During the last legislative session, Connecticut exempted all military pension income from the state income tax, joining 14 other states that do so. The new exemption takes effect on passage and applies to tax years beginning on or after January 1, 2015. Connecticut expects to recoup the revenue loss from increases in business taxes that were also enacted during the session. Previously, Connecticut allowed its veterans to exempt only half of their retirement pensions from the state income tax.
According to a Stateline article by Elaine S. Povich, a few other states, including neighboring Rhode Island, introduced bills exempting all military pension income from the income tax, but none succeeded. Maryland, though, opted to increase its annual military pension income tax exemption from $5,000 to $10,000.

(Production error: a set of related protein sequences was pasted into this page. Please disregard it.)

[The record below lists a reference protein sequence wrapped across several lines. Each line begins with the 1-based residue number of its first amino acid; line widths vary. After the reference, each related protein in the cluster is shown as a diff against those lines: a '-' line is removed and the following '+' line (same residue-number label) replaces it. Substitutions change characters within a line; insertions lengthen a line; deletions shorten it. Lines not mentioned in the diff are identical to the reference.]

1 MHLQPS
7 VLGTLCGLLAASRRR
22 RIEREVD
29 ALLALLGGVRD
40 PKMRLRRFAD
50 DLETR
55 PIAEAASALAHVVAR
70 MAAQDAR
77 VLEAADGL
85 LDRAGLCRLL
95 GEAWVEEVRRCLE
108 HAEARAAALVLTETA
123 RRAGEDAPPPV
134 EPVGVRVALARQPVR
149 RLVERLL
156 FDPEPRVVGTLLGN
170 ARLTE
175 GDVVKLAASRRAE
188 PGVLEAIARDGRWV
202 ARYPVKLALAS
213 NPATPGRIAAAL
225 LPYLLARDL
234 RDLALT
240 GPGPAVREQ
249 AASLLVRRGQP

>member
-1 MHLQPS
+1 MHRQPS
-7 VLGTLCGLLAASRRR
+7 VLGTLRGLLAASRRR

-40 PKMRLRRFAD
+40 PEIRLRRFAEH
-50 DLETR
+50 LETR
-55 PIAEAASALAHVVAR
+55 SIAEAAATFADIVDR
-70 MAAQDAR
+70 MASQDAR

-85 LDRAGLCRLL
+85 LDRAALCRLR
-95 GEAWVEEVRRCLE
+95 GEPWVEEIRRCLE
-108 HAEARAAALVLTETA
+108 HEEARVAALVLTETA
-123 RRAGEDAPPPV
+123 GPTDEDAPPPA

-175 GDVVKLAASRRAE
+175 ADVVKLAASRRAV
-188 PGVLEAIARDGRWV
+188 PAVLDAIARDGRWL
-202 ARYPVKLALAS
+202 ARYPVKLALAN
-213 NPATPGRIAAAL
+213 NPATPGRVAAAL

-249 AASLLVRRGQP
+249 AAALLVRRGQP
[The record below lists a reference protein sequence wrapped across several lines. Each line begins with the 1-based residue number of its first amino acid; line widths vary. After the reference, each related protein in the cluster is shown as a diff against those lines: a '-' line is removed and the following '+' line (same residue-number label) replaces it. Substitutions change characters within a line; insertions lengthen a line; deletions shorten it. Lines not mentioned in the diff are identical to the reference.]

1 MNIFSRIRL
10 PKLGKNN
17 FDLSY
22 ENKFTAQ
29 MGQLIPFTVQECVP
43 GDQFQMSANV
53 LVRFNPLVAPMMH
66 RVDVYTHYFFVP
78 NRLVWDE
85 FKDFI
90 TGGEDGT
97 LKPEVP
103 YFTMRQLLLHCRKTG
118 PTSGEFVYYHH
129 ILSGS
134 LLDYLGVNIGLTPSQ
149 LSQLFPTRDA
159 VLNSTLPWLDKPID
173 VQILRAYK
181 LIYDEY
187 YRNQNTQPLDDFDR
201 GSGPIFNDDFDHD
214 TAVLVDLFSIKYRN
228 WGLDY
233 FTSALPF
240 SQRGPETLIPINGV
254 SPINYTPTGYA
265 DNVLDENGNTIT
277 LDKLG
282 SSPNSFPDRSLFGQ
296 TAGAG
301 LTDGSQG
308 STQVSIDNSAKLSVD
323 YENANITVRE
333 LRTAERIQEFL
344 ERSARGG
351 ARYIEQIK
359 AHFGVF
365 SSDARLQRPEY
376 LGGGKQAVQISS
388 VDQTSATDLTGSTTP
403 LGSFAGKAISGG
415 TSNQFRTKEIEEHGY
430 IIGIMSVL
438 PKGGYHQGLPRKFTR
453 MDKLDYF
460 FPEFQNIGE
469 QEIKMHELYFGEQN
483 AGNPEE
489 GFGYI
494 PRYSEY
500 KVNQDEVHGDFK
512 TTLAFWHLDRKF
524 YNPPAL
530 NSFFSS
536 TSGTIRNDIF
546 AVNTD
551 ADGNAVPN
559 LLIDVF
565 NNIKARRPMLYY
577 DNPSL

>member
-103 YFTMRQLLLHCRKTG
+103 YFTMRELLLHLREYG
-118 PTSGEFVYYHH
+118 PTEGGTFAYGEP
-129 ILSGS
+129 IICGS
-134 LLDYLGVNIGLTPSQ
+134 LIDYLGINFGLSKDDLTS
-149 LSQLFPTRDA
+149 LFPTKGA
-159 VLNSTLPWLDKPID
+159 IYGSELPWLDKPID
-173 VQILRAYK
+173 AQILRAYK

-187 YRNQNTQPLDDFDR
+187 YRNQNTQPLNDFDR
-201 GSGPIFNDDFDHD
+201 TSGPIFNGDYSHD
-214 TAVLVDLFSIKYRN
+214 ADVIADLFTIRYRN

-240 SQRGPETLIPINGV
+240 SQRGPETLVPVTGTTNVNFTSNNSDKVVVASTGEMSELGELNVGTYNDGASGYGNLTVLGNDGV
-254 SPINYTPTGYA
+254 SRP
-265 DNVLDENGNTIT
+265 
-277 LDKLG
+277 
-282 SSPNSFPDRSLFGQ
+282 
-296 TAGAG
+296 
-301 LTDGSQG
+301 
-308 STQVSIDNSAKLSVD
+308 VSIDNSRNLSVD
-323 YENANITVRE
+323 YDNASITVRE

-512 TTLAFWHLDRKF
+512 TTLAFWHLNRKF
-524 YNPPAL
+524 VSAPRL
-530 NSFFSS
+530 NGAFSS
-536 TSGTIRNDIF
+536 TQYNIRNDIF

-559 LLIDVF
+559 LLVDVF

The article cites income tax rates among the factors military retirees consider when deciding where to live. Consequently, Connecticut is part of a “growing competition among the states wanting to attract and keep military retirees, who are some of the best-educated, best-trained and youngest retirees around," Povich stated.
Exempting military pension income is a “no-brainer,” Minnesota Representative Bob Dettmer told Povich. (Minnesota taxes this income.) Military retirees “are in their 40s. They are going to buy homes, they are going to buy vehicles and buy groceries. They bring economic value to your state. The skills they have learned through 20-plus years in the military can be transferred to civilian jobs,” he added.
Tax Analysts’ deputy publisher David Brunori acknowledged that exempting military pension income is good politics, but questions whether retirees need a tax cut. "Some veterans go on to make a lot of money in the private sector and end up pretty well off. There is no reason in the world to exempt their income from tax,” he told Povich.
Connecticut also enacted other laws benefiting the states’ veterans. For more information, see Acts Affecting Veterans and the Military (OLR 2015-R-0158).